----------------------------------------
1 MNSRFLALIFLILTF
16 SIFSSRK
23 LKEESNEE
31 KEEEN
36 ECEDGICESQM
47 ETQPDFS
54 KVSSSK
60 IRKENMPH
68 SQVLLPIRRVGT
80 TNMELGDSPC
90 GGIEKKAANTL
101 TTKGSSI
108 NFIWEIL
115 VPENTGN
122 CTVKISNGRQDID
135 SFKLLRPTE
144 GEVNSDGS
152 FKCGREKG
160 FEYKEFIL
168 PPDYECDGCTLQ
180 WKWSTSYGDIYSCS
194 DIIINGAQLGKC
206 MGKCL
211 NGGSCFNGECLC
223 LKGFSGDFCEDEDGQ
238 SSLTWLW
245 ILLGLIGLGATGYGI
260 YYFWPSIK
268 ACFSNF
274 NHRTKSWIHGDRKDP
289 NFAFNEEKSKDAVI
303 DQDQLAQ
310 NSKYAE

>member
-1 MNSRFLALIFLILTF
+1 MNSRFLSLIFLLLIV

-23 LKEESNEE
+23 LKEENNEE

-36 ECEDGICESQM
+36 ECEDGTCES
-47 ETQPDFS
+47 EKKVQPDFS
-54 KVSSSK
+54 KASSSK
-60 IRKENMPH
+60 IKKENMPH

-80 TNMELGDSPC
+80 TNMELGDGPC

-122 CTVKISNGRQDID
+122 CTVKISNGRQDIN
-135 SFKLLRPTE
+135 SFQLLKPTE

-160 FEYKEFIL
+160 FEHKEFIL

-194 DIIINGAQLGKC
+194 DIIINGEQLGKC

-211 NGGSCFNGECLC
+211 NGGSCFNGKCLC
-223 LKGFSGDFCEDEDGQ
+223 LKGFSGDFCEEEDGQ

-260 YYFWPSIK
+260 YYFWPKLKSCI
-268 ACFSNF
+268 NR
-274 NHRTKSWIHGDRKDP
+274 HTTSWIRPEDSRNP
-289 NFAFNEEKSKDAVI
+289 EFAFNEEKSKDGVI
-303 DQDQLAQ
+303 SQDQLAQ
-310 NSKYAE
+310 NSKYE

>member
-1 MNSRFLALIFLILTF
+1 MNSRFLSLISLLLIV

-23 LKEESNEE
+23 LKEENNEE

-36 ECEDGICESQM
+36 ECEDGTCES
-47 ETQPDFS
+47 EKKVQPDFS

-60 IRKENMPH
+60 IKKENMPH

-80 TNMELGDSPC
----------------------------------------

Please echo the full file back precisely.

1 MNSRFLALIFLILTF
16 SIFSSRK
23 LKEESNEE
31 KEEEN
36 ECEDGICESQM
47 ETQPDFS
54 KVSSSK
60 IRKENMPH
68 SQVLLPIRRVGT
80 TNMELGDSPC
90 GGIEKKAANTL
101 TTKGSSI
108 NFIWEIL
115 VPENTGN
122 CTVKISNGRQDID
135 SFKLLRPTE
144 GEVNSDGS
152 FKCGREKG
160 FEYKEFIL
168 PPDYECDGCTLQ
180 WKWSTSYGDIYSCS
194 DIIINGAQLGKC
206 MGKCL
211 NGGSCFNGECLC
223 LKGFSGDFCEDEDGQ
238 SSLTWLW
245 ILLGLIGLGATGYGI
260 YYFWPSIK
268 ACFSNF
274 NHRTKSWIHGDRKDP
289 NFAFNEEKSKDAVI
303 DQDQLAQ
310 NSKYAE

>member
-1 MNSRFLALIFLILTF
+1 MNSRFLSLIFLLLIV

-23 LKEESNEE
+23 LKEENNEE

-36 ECEDGICESQM
+36 ECEDGTCES
-47 ETQPDFS
+47 EKKVQPDFS
-54 KVSSSK
+54 KASSSK
-60 IRKENMPH
+60 IKKENMPH

-80 TNMELGDSPC
+80 TNMELGDGPC

-122 CTVKISNGRQDID
+122 CTVKISNGRQDIN
-135 SFKLLRPTE
+135 SFQLLKPTE

-160 FEYKEFIL
+160 FEHKEFIL

-194 DIIINGAQLGKC
+194 DIIINGEQLGKC

-211 NGGSCFNGECLC
+211 NGGSCFNGKCLC
-223 LKGFSGDFCEDEDGQ
+223 LKGFSGDFCEEEDGQ

-260 YYFWPSIK
+260 YYFWPKLKSCI
-268 ACFSNF
+268 NR
-274 NHRTKSWIHGDRKDP
+274 HTTSWIRPEDSRNP
-289 NFAFNEEKSKDAVI
+289 EFAFNEEKSKDGVI
-303 DQDQLAQ
+303 SQDQLAQ
-310 NSKYAE
+310 NSKYE

>member
-1 MNSRFLALIFLILTF
+1 MNSRFLSLISLLLIV

-23 LKEESNEE
+23 LKEENNEE

-36 ECEDGICESQM
+36 ECEDGTCES
-47 ETQPDFS
+47 EKKVQPDFS

-60 IRKENMPH
+60 IKKENMPH

-80 TNMELGDSPC